How horrifying that on the eve of the annual Transgender Remembrance Day yesterday, a man with an assault rifle killed at least five people and injured 25 others at an LGBTQ nightclub in Colorado Springs.
Little is yet known about the opinions of the 22-year-old Colorado Springs suspect. But much is known about the wealthy Christian nationalist group Focus on the Family, which dominates the city and made anti-LGBTQ initiatives a linchpin. Its mission is to “defend the institution of the family ordained by God”.
Transgender Day of Remembrance, which takes place every November 20, was marked by President Biden and members of the Congressional LGBTQ+ Equality Caucus with statements. Biden said, “There is no place for violence, hatred and bigotry in America. Yet tragically, as last night’s attack in Colorado Springs reminds us, too many LGBTQI-plus people in the United States – and around the world – continue to face unconscionable attacks. This is especially true for transgender Americans. Biden renewed his call for a federal ban on assault rifles during his public remarks on Sunday.
Rep. Jennifer Wexton, D-Va, also released a statement saying, “We have a crisis of violence targeting transgender people in our country, fueled by growing hatred meant to marginalize and vilify the trans community. This is unacceptable and we must fight back.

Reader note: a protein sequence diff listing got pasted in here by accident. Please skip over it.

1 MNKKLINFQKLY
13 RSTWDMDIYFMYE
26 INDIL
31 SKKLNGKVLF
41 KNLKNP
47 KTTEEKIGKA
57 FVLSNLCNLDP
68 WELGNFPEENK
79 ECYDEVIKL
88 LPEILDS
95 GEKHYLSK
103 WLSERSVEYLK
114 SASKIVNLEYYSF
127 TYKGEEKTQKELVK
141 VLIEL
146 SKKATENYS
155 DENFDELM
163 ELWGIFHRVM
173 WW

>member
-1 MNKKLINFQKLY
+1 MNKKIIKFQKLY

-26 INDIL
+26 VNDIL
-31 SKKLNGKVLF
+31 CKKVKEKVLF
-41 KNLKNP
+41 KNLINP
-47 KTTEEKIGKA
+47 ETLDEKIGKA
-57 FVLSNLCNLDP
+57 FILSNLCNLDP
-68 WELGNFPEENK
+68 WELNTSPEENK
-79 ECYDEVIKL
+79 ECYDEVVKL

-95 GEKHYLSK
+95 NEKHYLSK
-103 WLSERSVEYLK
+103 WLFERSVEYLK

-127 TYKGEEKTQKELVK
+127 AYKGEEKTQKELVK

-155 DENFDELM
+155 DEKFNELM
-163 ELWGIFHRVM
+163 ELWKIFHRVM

Much of this “fuel” is religiously encouraged, the Freedom From Religion Foundation points out. It comes from evangelicals, fundamentalists and the Roman Catholic hierarchy, and it is based on the Bible. In Leviticus 18:22, male homosexuality is denounced as an “abomination,” and in Leviticus 20:13, the biblical deity barbarically commands that “they shall surely be put to death; their blood will be on them.
“Without conservative churches, Christian nationalist groups, and legal organizations, there would be virtually no organized opposition and incitement to LGBTQ rights and individuals,” says Annie Laurie Gaylor, co-chair of the FFRF.
As the Respect for Marriage Act nears its expected Senate approval, the FFRF points out that its passage was based on a compromise to explicitly state that nonprofit religious organizations would not be required to provide services to celebrate or celebrate a marriage. While this guarantee was not necessary when it came to churches and pastors – who, even without this exemption, could not be forced to marry anyone – it is troubling that religious universities, which often receive huge sums of public funding, are also not held accountable.
By demanding such an exemption, religious groups openly admit that they take pride in discriminating. Their views, which lead to a culture of violence against LGBTQ people, should be condemned by all who eschew bigotry.